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Expert can’t fix sequence of shots and bashing – Oscar Trial

An expert witness in Oscar Pistorius's murder trial was uncertain on Thursday about the sequence in which bullets and a cricket bat hit the door through which he shot his girlfriend.

Prosecutor Gerrie Nel asked police forensic expert Johannes Vermeulen whether he could conclude that all four bullet holes appeared in the door before the dents made by the bat.

The question was aimed at testing the veracity of Pistorius’s version of events, in which he fired four shots into the door then, after realising that Steenkamp was not asleep in bed, fetched a cricket bat to break down the door.

Vermeulen responded that he could not prove that this was indeed the case.

Nel’s re-examination, on day nine of the trial, followed a morning in which Vermeulen was grilled by Pistorius’s lawyer Barry Roux on apparent oversights in the police’s forensic investigation of the fatal shooting.

Roux repeatedly asked why Vermeulen had failed to investigate the provenance of a footprint on a panel of the meranti door, which was on displayed in court for a second day.

He said it provided proof that Pistorius had been wearing his prostheses and tried to kick down the door, since an independent expert had found bits of fabric attached to the wood.

Roux then proceeded to show the High Court in Pretoria a picture of his client’s bloodied prosthetic legs.

The right leg had blood streaks on it, and one of the grey ankle socks had a dark stain near the toes.

Vermeulen conceded that only part of the prosthesis — the shin — had been examined by him, saying he had received Pistorius’s prosthetic legs without the socks.

“I was not requested to do analysis on the prosthetic foot, except for that mark that was on the shin,” said Vermeulen.

He reiterated that he had only been asked to focus on analysing the cricket bat and the strike marks from the bat on the door.”

Roux wryly commented: “It would have been fantastic as a qualified foot print examiner seeing that mark… to just do the test.”

In earlier testimony, Vermeulen contradicted Pistorius’s account, as told in his bail hearing, that he was wearing his prosthetic legs when he used a cricket bat to force open a locked toilet door in his house.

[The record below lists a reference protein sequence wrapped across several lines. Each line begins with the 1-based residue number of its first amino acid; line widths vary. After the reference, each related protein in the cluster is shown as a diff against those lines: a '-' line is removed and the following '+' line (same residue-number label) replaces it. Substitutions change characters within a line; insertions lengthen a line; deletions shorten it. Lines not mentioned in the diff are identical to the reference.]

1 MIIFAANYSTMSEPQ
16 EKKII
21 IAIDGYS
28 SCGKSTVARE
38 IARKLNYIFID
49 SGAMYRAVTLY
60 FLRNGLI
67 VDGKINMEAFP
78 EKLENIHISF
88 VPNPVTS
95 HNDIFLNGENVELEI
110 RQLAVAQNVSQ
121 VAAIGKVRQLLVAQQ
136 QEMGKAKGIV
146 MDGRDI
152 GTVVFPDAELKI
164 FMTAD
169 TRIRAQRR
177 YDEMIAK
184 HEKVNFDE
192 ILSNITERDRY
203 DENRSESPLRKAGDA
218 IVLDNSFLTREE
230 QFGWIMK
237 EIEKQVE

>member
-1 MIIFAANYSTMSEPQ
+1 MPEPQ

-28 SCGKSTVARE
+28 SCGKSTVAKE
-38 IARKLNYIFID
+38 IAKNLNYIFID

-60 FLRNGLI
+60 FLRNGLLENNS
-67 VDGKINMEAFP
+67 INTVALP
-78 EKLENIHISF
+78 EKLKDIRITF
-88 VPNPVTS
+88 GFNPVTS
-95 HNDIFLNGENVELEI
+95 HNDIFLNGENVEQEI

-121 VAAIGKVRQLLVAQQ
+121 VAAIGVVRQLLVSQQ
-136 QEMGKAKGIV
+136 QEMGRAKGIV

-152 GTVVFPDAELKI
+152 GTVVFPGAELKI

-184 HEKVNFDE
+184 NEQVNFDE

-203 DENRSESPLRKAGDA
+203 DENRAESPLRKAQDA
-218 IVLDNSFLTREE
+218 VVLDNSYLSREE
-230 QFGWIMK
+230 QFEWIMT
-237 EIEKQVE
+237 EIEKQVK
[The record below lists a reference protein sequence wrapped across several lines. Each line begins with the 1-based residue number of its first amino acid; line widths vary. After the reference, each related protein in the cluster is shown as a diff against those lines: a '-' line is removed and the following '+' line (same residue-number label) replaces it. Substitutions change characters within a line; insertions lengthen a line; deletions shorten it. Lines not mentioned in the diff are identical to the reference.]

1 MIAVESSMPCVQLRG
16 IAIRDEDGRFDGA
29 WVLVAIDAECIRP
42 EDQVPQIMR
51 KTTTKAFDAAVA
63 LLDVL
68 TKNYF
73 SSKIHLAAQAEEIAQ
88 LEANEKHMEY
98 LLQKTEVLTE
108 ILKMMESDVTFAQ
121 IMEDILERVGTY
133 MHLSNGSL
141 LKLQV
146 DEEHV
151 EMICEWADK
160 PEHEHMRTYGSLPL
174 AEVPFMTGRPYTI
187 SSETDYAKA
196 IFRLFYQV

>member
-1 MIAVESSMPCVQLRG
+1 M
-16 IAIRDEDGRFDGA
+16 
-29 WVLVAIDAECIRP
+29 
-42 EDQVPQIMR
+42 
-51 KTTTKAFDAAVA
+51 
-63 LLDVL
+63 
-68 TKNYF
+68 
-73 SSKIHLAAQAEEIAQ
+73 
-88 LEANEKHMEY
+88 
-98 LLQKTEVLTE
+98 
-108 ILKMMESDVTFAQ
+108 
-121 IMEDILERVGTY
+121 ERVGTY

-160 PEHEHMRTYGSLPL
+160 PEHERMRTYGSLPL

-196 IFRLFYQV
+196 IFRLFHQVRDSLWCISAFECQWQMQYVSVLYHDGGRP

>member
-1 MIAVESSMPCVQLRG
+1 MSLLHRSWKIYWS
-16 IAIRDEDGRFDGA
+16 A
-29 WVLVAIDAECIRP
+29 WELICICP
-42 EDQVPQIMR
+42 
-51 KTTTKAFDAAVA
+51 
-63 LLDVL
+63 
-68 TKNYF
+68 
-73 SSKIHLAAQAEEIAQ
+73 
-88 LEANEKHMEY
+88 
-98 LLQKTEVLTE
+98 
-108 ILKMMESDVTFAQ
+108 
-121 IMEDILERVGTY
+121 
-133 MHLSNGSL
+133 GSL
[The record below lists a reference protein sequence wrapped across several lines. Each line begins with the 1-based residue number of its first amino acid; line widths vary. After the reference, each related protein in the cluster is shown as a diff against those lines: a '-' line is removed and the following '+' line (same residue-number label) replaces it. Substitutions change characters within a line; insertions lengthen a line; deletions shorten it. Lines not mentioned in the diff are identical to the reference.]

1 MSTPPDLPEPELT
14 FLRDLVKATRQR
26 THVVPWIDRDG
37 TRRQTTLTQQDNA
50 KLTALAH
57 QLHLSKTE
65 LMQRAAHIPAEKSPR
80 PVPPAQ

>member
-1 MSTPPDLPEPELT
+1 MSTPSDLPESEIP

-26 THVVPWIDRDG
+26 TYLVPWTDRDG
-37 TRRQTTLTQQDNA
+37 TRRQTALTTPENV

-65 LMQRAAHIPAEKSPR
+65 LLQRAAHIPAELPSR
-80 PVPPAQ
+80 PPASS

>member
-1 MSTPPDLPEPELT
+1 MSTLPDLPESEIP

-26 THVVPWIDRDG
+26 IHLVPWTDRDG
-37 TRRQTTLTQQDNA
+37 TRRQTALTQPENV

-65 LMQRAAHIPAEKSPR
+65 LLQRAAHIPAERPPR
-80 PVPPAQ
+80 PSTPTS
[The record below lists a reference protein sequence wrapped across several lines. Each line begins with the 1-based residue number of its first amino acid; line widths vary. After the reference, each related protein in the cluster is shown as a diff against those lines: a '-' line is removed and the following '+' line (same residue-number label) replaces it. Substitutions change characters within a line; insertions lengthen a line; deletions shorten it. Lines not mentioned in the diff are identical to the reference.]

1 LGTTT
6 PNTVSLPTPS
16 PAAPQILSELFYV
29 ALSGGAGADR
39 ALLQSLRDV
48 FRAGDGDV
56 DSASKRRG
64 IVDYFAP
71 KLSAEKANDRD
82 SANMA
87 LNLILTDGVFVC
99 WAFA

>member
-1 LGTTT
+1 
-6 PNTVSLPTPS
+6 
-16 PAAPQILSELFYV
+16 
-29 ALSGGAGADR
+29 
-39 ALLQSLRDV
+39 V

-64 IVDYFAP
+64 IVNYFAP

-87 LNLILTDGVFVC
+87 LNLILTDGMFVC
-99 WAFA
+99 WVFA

Based on the disabled athlete’s body measurements, he must have been on his stumps both when he fired the shots that killed Steenkamp and when he swung at the door with the bat, Vermeulen said under questioning from Nel.

Vermeulen was the first police witness to take the stand since Pistorius went on trial last week and pleaded not guilty to premeditated murder.

His grilling by the defence was widely expected, given the fact that the initial investigating officer had conceded during Pistorius’s bail hearing last February that he had contaminated the scene of the shooting.

Vermeulen refused to accept Roux’s contention that the footprint was necessarily the result of Pistorius kicking the door panel, maintaining that it could also have been made by him stumbling on it later, after he had bashed it down.

Roux said it would be demonstrated that Pistorius can kick high.

On Wednesday, Pistorius again broke down in court after retching into a bucket beside him earlier this week as a pathologist testified in graphic detail about Steenkamp’s injuries.

He wept and gagged as photographs of her body were briefly seen on the screens positioned around the court along with images of a gun, the bloodied toilet cubicle floor in which she was shot and bullet casings.

The double amputee who became an Olympic sprinter admits that he shot Steenkamp on Valentine’s Day last year but contends that he mistook her for an intruder hiding in the locked toilet of his home on Pretoria.


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